Equinox Aspect: Example from Martin Lippert
Martin Lippert is a senior consultant and coach at akquinet it-agile GmbH. His main work and research focuses on Agile Software Development, Refactoring, Eclipse-Technology, OSGi, Spring and Aspect-Oriented Programming.
Eclipse Monitor Demo
This demo features the relatively old Eclipse Monitor application that Chris Laffra wrote a while ago. It visualizes plugin activities within your Eclipse application and you can analyze what is going on. This monitor uses Equinox Aspects to weave an aspect into all your bundles at load-time to gather the information of what is going on at runtime. It uses AspectJ advises for all methods and object creations. While this is a pretty heavy use of load-time weaving (you will notice a huge performance impact at first startup) it demos nicely the caching feature of Equinox Aspects. The second startup of your monitored app will perform very similar to a startup without any aspect weaving. (more)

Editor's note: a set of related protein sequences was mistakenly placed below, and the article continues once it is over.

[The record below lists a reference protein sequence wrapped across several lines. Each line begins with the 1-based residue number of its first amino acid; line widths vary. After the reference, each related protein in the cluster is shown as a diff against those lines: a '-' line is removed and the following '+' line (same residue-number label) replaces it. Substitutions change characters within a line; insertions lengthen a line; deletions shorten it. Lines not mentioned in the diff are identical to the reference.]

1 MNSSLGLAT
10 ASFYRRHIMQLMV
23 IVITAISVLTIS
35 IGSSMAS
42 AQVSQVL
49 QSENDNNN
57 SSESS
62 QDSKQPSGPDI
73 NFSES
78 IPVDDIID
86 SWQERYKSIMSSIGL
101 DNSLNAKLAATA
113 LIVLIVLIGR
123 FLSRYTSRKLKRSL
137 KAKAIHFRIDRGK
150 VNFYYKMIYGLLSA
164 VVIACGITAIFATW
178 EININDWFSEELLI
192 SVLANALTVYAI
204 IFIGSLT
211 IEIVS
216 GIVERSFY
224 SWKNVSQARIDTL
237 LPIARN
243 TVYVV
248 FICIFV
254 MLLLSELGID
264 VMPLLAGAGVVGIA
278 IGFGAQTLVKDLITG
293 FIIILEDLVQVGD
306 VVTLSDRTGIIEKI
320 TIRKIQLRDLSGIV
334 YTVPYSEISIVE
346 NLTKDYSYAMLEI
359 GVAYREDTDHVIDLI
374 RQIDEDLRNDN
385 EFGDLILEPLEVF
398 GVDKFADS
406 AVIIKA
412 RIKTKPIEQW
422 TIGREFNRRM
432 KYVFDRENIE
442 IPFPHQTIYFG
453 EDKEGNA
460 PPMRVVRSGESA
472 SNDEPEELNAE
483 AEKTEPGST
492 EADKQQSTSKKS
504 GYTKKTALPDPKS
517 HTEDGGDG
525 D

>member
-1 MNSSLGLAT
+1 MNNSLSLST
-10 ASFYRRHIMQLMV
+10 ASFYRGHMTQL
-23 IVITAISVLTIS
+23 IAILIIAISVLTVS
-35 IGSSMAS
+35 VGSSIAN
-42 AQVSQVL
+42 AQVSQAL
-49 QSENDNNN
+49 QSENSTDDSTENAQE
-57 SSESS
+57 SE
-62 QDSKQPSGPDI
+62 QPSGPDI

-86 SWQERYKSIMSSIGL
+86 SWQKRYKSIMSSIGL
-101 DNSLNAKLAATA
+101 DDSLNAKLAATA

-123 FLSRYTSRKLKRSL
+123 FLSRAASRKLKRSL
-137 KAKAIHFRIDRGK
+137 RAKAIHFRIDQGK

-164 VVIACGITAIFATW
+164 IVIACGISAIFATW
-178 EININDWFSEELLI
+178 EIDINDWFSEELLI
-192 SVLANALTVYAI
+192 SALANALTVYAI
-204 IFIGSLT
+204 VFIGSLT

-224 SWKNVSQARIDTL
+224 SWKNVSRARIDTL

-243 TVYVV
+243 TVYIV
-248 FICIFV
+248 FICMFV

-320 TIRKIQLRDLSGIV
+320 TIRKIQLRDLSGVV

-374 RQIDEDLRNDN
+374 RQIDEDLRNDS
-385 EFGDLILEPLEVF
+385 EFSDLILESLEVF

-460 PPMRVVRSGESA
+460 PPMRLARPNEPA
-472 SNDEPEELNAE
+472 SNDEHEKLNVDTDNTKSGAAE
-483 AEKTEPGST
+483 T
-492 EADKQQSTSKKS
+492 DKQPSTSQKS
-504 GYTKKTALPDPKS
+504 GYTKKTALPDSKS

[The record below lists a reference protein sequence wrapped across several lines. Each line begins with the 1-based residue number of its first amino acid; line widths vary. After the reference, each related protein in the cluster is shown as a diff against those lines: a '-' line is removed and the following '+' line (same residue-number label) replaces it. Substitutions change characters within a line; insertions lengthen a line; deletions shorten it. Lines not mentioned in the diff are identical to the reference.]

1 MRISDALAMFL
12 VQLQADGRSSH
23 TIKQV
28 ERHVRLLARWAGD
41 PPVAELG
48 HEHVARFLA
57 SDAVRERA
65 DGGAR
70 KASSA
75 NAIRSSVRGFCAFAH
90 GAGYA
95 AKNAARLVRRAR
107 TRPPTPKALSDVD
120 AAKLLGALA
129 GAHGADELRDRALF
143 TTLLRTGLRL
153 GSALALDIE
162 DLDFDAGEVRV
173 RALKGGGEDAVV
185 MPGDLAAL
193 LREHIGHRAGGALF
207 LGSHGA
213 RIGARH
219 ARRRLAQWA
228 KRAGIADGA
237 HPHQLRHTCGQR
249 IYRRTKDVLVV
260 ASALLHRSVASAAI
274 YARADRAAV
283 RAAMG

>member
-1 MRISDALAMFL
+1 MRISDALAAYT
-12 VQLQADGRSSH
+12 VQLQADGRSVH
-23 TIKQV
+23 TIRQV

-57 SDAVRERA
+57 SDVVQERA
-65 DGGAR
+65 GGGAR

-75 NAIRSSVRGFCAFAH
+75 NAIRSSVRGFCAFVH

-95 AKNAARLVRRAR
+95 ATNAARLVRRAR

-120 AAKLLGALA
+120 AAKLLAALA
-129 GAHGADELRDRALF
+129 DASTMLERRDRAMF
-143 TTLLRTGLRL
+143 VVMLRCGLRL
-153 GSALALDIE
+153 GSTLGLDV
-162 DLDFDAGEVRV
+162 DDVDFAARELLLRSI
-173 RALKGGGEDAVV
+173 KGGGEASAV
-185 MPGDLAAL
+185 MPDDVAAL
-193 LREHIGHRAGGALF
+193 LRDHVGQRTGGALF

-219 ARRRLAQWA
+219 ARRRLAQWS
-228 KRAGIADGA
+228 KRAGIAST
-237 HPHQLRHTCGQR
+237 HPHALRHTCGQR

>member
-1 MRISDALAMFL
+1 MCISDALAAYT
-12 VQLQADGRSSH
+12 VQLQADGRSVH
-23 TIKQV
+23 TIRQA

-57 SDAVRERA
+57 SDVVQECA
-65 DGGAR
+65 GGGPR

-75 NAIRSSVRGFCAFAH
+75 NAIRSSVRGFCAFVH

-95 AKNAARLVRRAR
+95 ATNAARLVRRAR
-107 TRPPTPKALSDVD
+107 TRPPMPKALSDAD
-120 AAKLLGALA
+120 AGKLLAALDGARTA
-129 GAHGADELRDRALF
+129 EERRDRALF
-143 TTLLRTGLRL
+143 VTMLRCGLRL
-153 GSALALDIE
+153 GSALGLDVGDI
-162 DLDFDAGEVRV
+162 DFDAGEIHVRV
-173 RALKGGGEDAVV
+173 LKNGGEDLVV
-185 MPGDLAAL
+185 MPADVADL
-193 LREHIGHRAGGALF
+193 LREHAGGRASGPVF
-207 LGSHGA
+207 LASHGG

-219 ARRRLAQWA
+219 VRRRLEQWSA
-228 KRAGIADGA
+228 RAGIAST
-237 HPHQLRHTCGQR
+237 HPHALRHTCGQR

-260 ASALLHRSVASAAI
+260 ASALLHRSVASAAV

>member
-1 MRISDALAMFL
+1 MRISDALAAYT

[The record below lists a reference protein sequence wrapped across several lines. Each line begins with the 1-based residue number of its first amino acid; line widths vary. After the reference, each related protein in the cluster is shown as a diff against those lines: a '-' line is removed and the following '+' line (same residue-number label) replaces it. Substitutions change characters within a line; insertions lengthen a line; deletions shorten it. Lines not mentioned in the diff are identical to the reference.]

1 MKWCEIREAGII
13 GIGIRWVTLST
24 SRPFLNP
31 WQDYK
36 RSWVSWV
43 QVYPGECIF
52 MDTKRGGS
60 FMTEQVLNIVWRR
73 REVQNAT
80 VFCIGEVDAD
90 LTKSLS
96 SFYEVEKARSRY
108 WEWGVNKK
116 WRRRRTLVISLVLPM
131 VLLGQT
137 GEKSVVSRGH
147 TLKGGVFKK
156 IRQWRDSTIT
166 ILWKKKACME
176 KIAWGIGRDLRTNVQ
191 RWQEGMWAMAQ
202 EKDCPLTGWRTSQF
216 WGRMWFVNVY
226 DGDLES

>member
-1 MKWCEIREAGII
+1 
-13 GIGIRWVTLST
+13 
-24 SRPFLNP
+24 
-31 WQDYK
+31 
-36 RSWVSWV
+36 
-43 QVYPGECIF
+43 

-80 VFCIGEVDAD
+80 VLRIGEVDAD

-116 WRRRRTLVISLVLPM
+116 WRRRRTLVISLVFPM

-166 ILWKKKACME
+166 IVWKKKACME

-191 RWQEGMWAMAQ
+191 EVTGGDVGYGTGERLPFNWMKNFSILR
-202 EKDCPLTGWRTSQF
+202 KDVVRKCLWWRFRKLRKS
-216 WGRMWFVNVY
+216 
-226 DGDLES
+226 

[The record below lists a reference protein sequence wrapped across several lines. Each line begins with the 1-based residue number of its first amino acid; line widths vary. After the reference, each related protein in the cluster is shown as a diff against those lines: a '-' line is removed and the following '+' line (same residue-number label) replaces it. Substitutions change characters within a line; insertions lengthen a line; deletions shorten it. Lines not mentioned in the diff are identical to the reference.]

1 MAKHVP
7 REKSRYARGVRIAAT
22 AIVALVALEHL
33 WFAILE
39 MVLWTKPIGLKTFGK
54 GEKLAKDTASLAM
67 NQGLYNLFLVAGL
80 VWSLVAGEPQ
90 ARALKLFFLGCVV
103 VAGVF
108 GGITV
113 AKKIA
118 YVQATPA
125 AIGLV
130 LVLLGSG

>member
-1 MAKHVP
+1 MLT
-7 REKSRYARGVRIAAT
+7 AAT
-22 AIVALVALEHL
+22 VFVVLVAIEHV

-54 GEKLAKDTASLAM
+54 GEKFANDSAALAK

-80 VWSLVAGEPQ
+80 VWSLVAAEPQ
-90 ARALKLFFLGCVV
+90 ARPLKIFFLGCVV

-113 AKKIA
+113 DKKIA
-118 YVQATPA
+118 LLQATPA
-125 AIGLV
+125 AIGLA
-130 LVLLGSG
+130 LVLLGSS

Dependency Injection with Spring Dynamic Modules and Equinox Aspects
Spring provides this nice mechanism to inject dependencies in domain objects via the @Configurable annotation (see more here: http://static.springframework.org/spring/docs/2.5.x/reference/aop.html#aop-atconfigurable).
The main difference to general spring beans is that the creation of those domain objects is not done by the application context of Spring. Therefore Spring uses an aspect to call the application context after object creation to inject all necessary dependencies. In plain old Spring applications this aspect is woven into the system using load-time weaving.
Wouldn’t that be a nice mechanism to inject dependencies into Eclipse extensions (like views or editors)? Just annotate your extension with @Configurable and define the dependencies to be injected inside the application context of your bundle (using the Spring Dynamic Modules stuff)? (more)